Of Patriotic Protocol
[dropcaps] E [/dropcaps]ach year, I am reminded of my duties and obligations as your Lecturer – to educate and entertain. So tonight, we shall begin with education.
One of my daughters graciously honored me on Father’s Day with tickets to a Rangers game. She selected a specific date because they were doing University Night, and the date she picked was Oklahoma State Night.
It was a good night. The Rangers managed to beat San Diego, 4-3. Both Mary and I got our complimentary ball caps. I noticed that just about everyone stood during the singing of the national anthem. The men removed their hats and, with hands over their hearts, most people faced the flag behind center field. A 15-year-old young lady from the area did a great job with the anthem, singing it with conviction and as I remember it being written.
When we came to the seventh-inning stretch, I noticed that just about everyone was standing, but there was general confusion as to what to do when we were asked to sing “God Bless America.” Some treated it as if it were the national anthem with some men removing their hats, facing the flag and standing respectfully while others just kind of milled around. This reminded me of a comment made by Sir Knight Art Senato at one of our fourth-degree meetings and of a question that was asked several months ago at a similar assembly meeting.
As you are aware, the principle of the fourth degree is patriotism. We all had “proper patriotic etiquette” drilled into us in elementary school, at least I did.
The protocol for the Pledge of Allegiance is found in the U.S. Code, Title 36, Section 171. We all seem to get that mostly correct. Proper protocol for “The Star Spangled Banner” is contained in Title 36, Section 172. In 2008, Congress amended the National Defense Authorization Act to allow veterans to render the hand salute during the hoisting, lowering or passing of the U.S. flag. In 2009, Congress extended the authorization to include the singing of the national anthem.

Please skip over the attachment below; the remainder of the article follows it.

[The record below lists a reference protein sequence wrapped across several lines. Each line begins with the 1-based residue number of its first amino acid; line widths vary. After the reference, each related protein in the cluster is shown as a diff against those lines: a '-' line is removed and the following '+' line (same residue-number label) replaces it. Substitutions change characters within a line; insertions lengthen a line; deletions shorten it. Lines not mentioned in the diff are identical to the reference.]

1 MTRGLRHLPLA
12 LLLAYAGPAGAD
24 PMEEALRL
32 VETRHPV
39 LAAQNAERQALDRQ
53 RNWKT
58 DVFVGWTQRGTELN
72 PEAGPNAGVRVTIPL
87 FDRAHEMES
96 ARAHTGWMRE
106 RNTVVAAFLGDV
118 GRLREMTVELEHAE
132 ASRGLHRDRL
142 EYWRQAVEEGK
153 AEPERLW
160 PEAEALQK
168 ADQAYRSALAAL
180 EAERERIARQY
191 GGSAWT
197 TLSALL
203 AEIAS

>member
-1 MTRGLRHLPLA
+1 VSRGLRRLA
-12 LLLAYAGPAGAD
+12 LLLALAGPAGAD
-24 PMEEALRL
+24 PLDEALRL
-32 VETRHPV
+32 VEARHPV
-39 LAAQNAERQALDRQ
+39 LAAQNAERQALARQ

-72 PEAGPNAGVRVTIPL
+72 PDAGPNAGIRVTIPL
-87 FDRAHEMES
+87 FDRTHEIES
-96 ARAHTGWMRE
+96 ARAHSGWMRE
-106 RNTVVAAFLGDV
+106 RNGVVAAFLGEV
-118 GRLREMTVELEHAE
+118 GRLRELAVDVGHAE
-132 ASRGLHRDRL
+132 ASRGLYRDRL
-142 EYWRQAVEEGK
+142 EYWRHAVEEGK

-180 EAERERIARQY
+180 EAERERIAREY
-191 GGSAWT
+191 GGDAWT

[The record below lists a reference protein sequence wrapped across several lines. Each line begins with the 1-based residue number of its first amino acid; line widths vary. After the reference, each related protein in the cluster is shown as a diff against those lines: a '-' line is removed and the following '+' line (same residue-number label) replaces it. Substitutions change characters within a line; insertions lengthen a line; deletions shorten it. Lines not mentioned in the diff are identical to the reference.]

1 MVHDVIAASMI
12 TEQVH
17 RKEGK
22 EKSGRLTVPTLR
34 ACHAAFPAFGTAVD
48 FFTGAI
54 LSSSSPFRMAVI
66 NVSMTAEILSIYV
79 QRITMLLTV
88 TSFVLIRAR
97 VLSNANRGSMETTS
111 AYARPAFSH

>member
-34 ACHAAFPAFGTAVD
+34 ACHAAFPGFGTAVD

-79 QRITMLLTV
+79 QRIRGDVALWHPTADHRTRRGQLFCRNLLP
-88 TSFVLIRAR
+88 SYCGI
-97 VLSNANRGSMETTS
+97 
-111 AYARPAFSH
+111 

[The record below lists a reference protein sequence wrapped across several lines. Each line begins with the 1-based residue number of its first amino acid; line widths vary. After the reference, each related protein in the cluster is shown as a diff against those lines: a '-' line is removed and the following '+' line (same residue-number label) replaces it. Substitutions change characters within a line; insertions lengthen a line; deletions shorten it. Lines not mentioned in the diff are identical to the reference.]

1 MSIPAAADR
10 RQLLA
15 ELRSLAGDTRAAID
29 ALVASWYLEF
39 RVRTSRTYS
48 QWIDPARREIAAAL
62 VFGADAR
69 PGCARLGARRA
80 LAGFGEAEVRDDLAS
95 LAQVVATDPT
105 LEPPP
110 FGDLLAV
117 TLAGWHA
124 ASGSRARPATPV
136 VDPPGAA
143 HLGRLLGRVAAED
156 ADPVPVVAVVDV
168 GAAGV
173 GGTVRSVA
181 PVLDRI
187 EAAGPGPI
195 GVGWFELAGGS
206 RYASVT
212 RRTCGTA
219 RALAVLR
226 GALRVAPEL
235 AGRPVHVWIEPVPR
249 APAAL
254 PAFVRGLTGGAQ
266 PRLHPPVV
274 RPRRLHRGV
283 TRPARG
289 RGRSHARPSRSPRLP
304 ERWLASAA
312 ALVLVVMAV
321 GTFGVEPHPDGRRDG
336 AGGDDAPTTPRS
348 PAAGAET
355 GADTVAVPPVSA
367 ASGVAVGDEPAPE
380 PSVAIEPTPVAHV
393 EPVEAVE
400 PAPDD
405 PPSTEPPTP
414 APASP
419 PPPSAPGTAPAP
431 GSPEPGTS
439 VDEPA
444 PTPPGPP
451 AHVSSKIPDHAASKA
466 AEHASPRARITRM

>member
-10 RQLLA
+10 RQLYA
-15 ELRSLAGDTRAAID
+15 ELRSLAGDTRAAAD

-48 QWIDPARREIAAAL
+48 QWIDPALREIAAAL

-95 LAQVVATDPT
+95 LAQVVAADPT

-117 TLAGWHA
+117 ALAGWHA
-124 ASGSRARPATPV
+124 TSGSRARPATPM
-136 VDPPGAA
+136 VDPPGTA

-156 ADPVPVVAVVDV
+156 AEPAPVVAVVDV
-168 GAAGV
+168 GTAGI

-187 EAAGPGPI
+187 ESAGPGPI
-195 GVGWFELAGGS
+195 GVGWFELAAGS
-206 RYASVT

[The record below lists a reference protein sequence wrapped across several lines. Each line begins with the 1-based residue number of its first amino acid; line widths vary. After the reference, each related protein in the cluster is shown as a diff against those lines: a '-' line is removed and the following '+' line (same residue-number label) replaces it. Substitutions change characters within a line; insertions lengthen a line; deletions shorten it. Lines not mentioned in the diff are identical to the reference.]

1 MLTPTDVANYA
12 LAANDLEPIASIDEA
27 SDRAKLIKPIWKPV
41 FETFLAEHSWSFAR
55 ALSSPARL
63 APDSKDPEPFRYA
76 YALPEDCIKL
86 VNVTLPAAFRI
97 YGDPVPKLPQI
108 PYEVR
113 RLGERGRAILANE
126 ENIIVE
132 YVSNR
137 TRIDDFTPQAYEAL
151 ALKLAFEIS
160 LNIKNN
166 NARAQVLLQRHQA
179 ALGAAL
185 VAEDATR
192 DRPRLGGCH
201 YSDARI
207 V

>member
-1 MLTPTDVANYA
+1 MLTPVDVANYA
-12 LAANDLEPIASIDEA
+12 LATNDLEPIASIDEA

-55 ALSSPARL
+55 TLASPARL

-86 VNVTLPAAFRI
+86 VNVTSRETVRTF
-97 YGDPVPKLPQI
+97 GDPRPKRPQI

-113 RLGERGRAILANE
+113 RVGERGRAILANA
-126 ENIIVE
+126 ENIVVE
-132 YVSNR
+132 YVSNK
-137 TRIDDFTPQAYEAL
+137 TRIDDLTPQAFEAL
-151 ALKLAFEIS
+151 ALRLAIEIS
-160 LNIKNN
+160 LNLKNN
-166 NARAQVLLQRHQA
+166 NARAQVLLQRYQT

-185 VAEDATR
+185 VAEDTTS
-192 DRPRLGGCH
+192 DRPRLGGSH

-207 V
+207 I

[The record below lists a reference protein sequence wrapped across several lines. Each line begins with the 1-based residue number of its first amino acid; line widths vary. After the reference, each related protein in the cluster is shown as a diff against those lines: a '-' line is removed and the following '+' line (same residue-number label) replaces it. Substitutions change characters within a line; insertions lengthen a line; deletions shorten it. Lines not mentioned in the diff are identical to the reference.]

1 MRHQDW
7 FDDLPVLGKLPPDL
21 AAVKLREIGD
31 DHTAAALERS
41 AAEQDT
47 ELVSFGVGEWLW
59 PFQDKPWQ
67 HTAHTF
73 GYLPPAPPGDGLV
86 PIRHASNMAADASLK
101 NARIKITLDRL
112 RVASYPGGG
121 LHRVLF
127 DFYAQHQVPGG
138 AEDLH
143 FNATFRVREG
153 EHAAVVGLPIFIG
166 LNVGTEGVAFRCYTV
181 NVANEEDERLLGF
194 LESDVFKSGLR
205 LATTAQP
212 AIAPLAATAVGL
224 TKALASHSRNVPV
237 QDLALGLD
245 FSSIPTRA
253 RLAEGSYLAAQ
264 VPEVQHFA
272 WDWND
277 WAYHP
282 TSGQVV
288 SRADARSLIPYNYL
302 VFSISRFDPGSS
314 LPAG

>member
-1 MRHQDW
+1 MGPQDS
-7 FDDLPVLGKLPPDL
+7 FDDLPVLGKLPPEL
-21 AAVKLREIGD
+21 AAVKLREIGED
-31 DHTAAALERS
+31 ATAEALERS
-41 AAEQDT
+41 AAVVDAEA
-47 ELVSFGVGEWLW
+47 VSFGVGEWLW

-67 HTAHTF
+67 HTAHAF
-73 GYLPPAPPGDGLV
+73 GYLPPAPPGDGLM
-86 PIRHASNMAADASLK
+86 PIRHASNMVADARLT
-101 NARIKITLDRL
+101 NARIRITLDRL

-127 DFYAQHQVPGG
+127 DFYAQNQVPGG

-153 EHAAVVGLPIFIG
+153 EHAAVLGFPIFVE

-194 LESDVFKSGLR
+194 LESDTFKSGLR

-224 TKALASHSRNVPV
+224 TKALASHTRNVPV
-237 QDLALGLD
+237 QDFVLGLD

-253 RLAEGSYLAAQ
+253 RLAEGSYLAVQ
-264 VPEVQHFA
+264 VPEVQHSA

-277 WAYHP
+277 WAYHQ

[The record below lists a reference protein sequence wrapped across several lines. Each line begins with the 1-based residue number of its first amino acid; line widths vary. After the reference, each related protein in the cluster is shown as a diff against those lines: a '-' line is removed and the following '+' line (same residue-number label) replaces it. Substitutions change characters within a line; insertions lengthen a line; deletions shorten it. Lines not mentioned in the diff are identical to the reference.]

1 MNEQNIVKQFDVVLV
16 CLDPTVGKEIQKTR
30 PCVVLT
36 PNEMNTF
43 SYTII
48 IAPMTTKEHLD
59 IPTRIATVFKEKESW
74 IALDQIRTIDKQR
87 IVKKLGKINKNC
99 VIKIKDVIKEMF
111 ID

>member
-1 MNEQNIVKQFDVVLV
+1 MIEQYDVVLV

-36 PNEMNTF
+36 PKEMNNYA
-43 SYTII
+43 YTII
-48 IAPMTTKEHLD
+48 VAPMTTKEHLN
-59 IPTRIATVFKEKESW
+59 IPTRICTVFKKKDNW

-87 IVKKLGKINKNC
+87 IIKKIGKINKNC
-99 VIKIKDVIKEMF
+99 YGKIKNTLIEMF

There is no requirement to salute, stand or uncover during the singing or playing of any other patriotic song. Major League Baseball apparently ordered the playing of “God Bless America” during the seventh-inning stretch after 9/11. If you listen carefully at The Ballpark in Arlington, we are asked to “stand and honor our men and women in uniform” by singing “God Bless America.”
The song was written by Irving Berlin in 1918 as a “victory song” after World War I. In the 1930s, Berlin modified the verses because of the events then taking place in Germany. The changed version was introduced by Kate Smith during one of her radio shows and became her theme song for the rest of her career. Woody Guthrie wrote “This Land is Your Land” in the 1960s as an alternative to “God Bless America.” Woody didn’t like the lyrics.
So, what is right and what is wrong? If you are so moved as to stand at attention, face the flag, take off your hat and place your right hand over your heart, go for it. Just don’t expect anyone else to do the same. Some may say that to do so is disrespectful since it is not our national anthem. But, unfortunately, some folks think it is or should be. Please have pity on those who don’t know the difference.
Several years ago, the Holy Spirit Choir was preparing for a special Mass. The choir was a combined group of about 40 members plus a few musicians. The choir area is tight, and kneeling was not an option. Our Parochial Vicar told us, when in doubt follow the example set by the Deacon. When he bows, you bow. When he kneels, you remain standing. “He should be right.”
When in public, I guess you can look for a person in uniform; they should be right. I have never seen a service member salute during the singing or playing of any piece of music other than the national anthem.